A set of A’s can be specified by its characteristic function of type A → Set. Concretely, if s : A → Set, then x : A is considered a member of s if s x has a proof, i.e., there is a term that has type s x . Thus we define

℘ A = A → Set.

For example, define

singleton : {A : Set} → A → ℘ A singleton x = λ y → x ≡ y .

Then singleton x is the set containing a single element x .

## Modelling relations

Set-theoretically, a relation of type B ← A is a subset of A × B, so we may define B ← A as ℘ (A × B) = A × B → Set. But we found the following isomorphic representation more convenient:

B ← A = B → A → Set.

For example, an Agda function is lifted to a relation by the combinator

fun : {A B : Set} → (A → B) → (B ← A) fun f = λ y x → f x ≡ y .

Warming up Switching to relations Solving an optimisation problem Formalisation in Agda Conclusions

## Operators on relations revisited

( R · S ) c a = ∃ (λ b → c R b × b S a)
converse ^{◦} : {A B : Set} → (B ← A) → (A ← B)

(R ^{◦}) a b = R b a

power transpose Λ : {A B : Set} → (B ← A) → (A → ℘ B) Λ R a = λ b → b R a

join t : {A B : Set} →

(B ← A) → (B ← A) → (B ← A) (R t S ) b a = R b a ] S b a

Warming up Switching to relations Solving an optimisation problem Formalisation in Agda Conclusions

## Operators on relations revisited

composition · : {A B C : Set} →

(C ← B) → (B ← A) → (C ← A) ( R · S ) c a = ∃ (λ b → c R b × b S a)

power transpose Λ : {A B : Set} → (B ← A) → (A → ℘ B) Λ R a = λ b → b R a

join t : {A B : Set} →

(B ← A) → (B ← A) → (B ← A) (R t S ) b a = R b a ] S b a

Warming up Switching to relations Solving an optimisation problem Formalisation in Agda Conclusions

## Operators on relations revisited

composition · : {A B C : Set} →

(C ← B) → (B ← A) → (C ← A)
( R · S ) c a = ∃ (λ b → c R b × b S a)
converse ^{◦} : {A B : Set} → (B ← A) → (A ← B)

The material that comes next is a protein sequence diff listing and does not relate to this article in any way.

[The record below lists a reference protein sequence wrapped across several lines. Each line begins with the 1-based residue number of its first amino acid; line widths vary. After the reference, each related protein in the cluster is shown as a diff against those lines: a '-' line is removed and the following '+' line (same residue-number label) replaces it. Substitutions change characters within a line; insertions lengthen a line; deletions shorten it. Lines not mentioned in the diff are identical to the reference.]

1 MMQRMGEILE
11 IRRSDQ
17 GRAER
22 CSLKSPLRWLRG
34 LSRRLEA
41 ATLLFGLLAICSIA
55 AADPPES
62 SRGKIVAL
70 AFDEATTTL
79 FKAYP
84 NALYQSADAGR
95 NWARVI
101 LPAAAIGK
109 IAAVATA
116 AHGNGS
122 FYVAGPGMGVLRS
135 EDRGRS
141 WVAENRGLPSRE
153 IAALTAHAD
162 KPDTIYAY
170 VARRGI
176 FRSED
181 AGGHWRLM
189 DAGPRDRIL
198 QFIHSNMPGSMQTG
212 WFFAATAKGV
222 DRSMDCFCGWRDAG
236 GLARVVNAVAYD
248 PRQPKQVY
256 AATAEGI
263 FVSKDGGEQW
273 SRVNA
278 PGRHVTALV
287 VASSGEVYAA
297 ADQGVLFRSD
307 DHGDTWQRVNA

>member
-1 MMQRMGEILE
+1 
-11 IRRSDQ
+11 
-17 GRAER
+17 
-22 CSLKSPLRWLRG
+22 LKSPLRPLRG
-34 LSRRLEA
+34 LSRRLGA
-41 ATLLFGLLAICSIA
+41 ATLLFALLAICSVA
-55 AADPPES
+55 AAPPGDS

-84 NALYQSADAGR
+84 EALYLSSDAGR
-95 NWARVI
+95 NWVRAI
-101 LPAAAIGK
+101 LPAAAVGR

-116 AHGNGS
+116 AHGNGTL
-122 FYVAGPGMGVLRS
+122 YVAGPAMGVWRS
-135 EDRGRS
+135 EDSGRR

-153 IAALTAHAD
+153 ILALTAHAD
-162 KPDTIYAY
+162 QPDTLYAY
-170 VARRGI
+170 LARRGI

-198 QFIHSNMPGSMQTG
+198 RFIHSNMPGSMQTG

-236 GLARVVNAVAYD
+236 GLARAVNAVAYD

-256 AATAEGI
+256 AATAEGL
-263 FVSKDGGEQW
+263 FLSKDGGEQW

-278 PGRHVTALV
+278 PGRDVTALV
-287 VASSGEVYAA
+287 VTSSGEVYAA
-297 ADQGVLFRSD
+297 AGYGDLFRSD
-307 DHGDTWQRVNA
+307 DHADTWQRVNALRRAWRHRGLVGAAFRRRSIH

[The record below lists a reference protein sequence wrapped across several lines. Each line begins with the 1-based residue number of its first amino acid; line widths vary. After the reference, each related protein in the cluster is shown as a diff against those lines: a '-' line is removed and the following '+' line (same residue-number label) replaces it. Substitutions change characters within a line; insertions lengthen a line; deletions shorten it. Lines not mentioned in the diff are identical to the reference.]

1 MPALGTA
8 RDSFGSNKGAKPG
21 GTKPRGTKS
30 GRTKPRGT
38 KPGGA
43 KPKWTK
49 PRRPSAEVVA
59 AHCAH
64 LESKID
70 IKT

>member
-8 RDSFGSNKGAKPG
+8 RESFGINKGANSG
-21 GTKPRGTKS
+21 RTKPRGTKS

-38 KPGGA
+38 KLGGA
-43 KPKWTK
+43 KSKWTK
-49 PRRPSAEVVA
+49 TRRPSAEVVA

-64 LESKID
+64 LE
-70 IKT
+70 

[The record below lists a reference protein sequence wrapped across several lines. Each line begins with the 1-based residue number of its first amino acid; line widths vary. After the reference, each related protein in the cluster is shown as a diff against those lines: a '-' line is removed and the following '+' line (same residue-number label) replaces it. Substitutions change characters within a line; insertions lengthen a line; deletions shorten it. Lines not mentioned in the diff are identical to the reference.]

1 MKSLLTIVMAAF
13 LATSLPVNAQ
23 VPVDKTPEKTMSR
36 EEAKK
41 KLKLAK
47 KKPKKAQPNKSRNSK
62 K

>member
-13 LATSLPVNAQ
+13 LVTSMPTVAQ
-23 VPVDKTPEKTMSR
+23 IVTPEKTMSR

(R ^{◦}) a b = R b a

join t : {A B : Set} →

(B ← A) → (B ← A) → (B ← A) (R t S ) b a = R b a ] S b a

Warming up Switching to relations Solving an optimisation problem Formalisation in Agda Conclusions

## Operators on relations revisited

composition · : {A B C : Set} →

(C ← B) → (B ← A) → (C ← A)
( R · S ) c a = ∃ (λ b → c R b × b S a)
converse ^{◦} : {A B : Set} → (B ← A) → (A ← B)

(R ^{◦}) a b = R b a

power transpose Λ : {A B : Set} → (B ← A) → (A → ℘ B) Λ R a = λ b → b R a

(R t S ) b a = R b a ] S b a

## Operators on relations revisited

composition · : {A B C : Set} →

(C ← B) → (B ← A) → (C ← A)
( R · S ) c a = ∃ (λ b → c R b × b S a)
converse ^{◦} : {A B : Set} → (B ← A) → (A ← B)

(R ^{◦}) a b = R b a

power transpose Λ : {A B : Set} → (B ← A) → (A → ℘ B) Λ R a = λ b → b R a

join t : {A B : Set} →

(B ← A) → (B ← A) → (B ← A) (R t S ) b a = R b a ] S b a

## Inclusion

We can define set inclusion

⊆ : {A : Set} → ℘ A → ℘ A → Set
s_{1}⊆ s_{2} = ∀ x → (s_{1} x → s_{2} x )
and relational inclusion

v : {A B : Set} → (B ← A) → (B ← A) → Set R v S = ∀ b a → (R b a → S b a).

Both can be shown to be reflexive and transitive, so we can build preorder reasoning combinators for them.

## Encoding the specification

Our goal is to build up the relation

act-sel -spec : [ Activity ] ← [ Activity ]
act-sel -spec = max ≤_{`} • Λ(mutex · subseq).

If we can construct a term of type